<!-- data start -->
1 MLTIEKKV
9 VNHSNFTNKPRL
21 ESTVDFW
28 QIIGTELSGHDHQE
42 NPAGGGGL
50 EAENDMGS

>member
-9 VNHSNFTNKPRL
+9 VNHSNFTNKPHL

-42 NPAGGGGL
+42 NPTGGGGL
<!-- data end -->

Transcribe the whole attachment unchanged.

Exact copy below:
1 MLTIEKKV
9 VNHSNFTNKPRL
21 ESTVDFW
28 QIIGTELSGHDHQE
42 NPAGGGGL
50 EAENDMGS

>member
-9 VNHSNFTNKPRL
+9 VNHSNFTNKPHL

-42 NPAGGGGL
+42 NPTGGGGL